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And there's a cyclical fear behind hate crimes.
"The thread that ties it all together--whether it is neo-Nazis or anti-gay churches or individuals who are engaged in acts of violence--is an ambivalence or fear of the rapid pace of change in our society. Some people embrace change as an opportunity and a good thing, but there are others--mainly straight, white males--who see change as undermining their natural authority and, therefore, they need to fight back against it in any way, shape or form. And some of this is through mainstream politics--the conservative, right wing of our democratic system--but some of it is through what we call hate crime," he said.
That fear stems from what sociologists call a backlash, or a negative response to oppressed people gaining rights or power in society. The Civil Rights Movement saw a backlash against blacks through lynchings, beatings and challenges to affirmative action. The Women's Movement saw a backlash in the form of legislation that aimed to curtail reproductive freedom and from the likes of Rush Limbaugh, who coined the term "femi-nazi" and, more recently, called a women's health advocate a "slut."
"The term that we often use in sociology is this idea of a zero-sum game. The idea that if some group without power gains some power, the perception among people with power is that they are somehow losing power and, therefore, they have to push back--they have to push back against affirmative action or they have to push back against feminism or they push back against gay rights," Blazak said.
This backlash or plays of the zero-sum game shape anti-gay hate-crime trends. When the fear spikes, the backlash sets in, the zero-sum game is played and people get hurt.
"Around political issues, we get trends. For example, after 9/11, there was a big increase in anti-Muslim hate crimes and then it dropped considerably. But then when [debate] about the mosque at Ground Zero started up, we saw it all over again," Blazak said. "Around presidential elections, there's an increase because the gay civil-rights issue gets used as a sort of political football, and that agitates certain people and that increases attacks on gays, lesbians and other sexual minorities."
Advocates say that countering the LGBT backlash begins with adding protections to state laws that would safeguard sexual-orientation and gender-identity minorities from discrimination.
"It sends a strong message that violence will not be tolerated," said Chai Jindasurat of the New York City Anti-Violence Project.
In Idaho, that would mean adding the words to state statutes to protect Idahoans from discrimination based on sexual orientation and gender identity. And those words wouldn't just protect minorities, advocates say. Unlike race or ability, which sometimes carry physical clues, sexual orientation must be revealed. Anti-gay hate crimes are based on presumption, making everyone a target, advocates say. And laws that would protect a gay teen from assault and discrimination could also protect a straight man from the same kinds of bias and attack.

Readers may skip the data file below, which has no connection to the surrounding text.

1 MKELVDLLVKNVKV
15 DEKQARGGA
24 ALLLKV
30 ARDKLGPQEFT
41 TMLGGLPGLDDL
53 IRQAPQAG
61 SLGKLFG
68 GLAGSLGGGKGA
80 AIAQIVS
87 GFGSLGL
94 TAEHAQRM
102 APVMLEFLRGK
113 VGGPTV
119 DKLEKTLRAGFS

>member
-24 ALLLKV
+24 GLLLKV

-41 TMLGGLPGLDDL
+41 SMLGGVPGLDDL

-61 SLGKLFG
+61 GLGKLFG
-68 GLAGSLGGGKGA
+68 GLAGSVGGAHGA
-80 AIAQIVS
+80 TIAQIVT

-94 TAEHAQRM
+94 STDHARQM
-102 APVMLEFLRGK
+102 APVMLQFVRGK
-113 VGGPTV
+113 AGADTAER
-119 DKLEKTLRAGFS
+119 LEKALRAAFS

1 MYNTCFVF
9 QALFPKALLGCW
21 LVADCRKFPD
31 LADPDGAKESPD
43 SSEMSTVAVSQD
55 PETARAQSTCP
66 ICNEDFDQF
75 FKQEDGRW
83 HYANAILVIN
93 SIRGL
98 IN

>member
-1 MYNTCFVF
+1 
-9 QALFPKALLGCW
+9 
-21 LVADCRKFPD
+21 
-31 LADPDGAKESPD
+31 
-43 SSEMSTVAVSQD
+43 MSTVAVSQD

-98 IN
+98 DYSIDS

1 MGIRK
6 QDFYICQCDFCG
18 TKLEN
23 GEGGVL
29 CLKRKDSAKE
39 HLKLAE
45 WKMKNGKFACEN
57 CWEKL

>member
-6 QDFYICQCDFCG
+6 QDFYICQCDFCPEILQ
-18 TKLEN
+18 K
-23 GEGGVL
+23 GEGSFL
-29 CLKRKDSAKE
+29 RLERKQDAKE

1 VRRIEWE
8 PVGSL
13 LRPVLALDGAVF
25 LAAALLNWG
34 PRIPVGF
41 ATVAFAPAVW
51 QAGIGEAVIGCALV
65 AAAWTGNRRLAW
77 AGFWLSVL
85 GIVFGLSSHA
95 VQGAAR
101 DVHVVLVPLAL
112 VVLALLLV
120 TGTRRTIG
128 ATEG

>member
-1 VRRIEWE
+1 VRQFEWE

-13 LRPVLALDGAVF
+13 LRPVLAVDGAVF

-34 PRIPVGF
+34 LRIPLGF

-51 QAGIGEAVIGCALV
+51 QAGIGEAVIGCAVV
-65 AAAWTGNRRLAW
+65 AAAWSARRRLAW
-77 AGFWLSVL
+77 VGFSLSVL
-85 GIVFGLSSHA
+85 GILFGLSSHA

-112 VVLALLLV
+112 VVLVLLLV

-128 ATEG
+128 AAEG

"Civil rights protect everyone," Hopkins said.
Surveys show most people support LGBT civil rights. A December 2011 survey commissioned by ACLU of Idaho and conducted by noted Republican pollster Moore Information found that 78 percent of Idahoans found anti-discrimination legal protection for LGBT acceptable. And a May Gallup poll found that support for gay marriage surpassed the opposition with half of all Americans backing the words, "I do," regardless of sexual orientation or gender identity. And LeFavour said many lawmakers were ready to add the words.
"The majority of lawmakers this session knew that 'Adding the Words' was the right thing to do. I think that we reached a critical mass. It's just that politics made it very intimating for some to take on an issue they don't feel comfortable talking about," she said.
Adding the words "sexual orientation" and "gender identity" would change lives, LGBT advocates say.
Hopkins notes that statutes could even change statistics. After the passage of the Civil Rights Acts of 1964, the FBI and DOJ began reporting a slow overall decline of race-motivated crime directed at blacks.
Lisa Perry with Add the Words said Idahoans will keep the campaign alive until the message sticks. She said that as long as one group isn't safeguarded from hate crimes and discrimination, we're all vulnerable.
"If we as a society turn a blind eye to a form of discrimination, it makes it easier for other groups to experience discrimination long as all unique individuals aren't safeguarded."